By midnight, the entire countryside was bathed in a silver wash of moonlight. Dark wracks of whin and blackthorn ghosted through the fields, and the light wallowed on the burn. Even the furthest snow-topped hills were glowing beneath the full moon, which hung from its cord in the silence. Faint stirrings of a Northerly wind brought the peat smoke from the woodburner down in a streak across the garden, and somewhere in the stillness, a teal bleeped. The signs were promising as I climbed into bed, but by five thirty the stars were lost behind a veil of light cloud.
As soon as I stepped out of the door, a cool Southwesterly breeze passed over my face and down my collar. No longer the pristine silence, now a passive whisper in the alders behind the house. But despite this last minute change, the moon had done its work. The gravel crunched and the car windscreen was flock-coated with crispy rime.
It is a ten minute drive to the mud, and then a short walk down into the gloom where the horse chestnut trees sag and bend their limbs into the soupy, racing water. I have been shooting on this patch for fifteen years, and each time I return there is less of it. The rushing water scoops tons of mud from the bankside until the turf is undermined and the grass roots waggle their toes in the sea. As a final trick, the plants themselves just vanish into the Solway.
The ground where I built my hide as a teenager has now washed away, and at low tide the spot is eight feet up in the thin air. This is a dynamic trough of brackish water, and even if the mud walls resist change for a day or two, the wreckage varies at the rise and fall of every tide. Now there is an entire alder tree wedged up against a newly exposed bank of shingle, and now it has moved down three hundred yards. Each gulping tide strands logs and kegs and the shredded thatch of a million grass stems along the strand.
While it was dark enough, the cloud had banked over the rising sun and delayed the day’s arrival. The dog cocked her ears as an otter slipped quietly past, leaving anonymous ripples which caught the coloured light in a long wake. The first birds did not return to these saltings until almost seven o’clock. A brace or two of mallard dropped in before the rush began, and then the ring of wings and the slight growl of wigeon hens lifted the curtain on the morning’s performance. But notable in the darkness was an unfamiliar trill of tiny waders which lingered amongst the dark silhouettes on the opposite side of the water.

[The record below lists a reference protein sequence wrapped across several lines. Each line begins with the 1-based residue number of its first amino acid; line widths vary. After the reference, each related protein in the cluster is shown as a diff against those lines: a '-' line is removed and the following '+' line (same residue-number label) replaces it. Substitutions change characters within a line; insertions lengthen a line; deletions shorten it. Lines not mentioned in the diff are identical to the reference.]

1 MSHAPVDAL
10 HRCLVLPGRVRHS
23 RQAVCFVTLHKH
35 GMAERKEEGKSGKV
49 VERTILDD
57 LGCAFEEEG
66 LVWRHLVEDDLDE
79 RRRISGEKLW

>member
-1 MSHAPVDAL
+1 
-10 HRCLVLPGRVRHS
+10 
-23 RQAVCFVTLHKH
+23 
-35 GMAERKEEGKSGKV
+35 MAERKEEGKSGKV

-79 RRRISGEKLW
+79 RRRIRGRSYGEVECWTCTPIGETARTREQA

These half dozen shapes scuttled and bobbed between the basking duck, squeaking so that the steep-sided banks of the estuary bounced and came alive. And as daylight grew, the shapes became knots, silver-white against the froth. A few redshank came for a moment to break up their bickering, then the twitching pilots coursed off again around the bend and out of sight.
I shot horribly, and missed every chance that came my way. The dog could hardly believe it until an errant wigeon came winnowing down onto the grass and lay quiet amongst the stacked heaps of green pencils. A few minutes later, a second bird parted from its company and landed on the water. By the time I got close, it was dead and spinning slowly round in the current – an easy retrieve for the dog who simply kept her rear paws on the mud and leaned in to pick it up. And what soft, warm bodies they were in my numb fingers, the blue beaks open and the eyes crossed with green pearlescent streaks. The little yellow mohicans shone into my palm as I settled down to watch the end of the flight through binoculars.
A gang of birds assembled beneath the grassy cliffs on the riverbank around the bend. Perhaps there were fifty in a group, but they swirled and shifted so often that pinpointing them was impossible. But it was odd to note that of these birds, perhaps only seven or eight were hens. The huge majority were dark-headed braggers, contesting and showboating themselves as the sun finally spilled over the cloud and washed the water with sparks. Even as they gambolled, they never dropped their guards. A peregrine hunts this stretch of the mud, and a sudden end is always around the corner.
Some goldeneye came whistling up the water, touching their wingtips on the surface and leaving a trail like a centipede in the sand. The frost was finally giving way to the sound of dripping, and I left the birds to their day.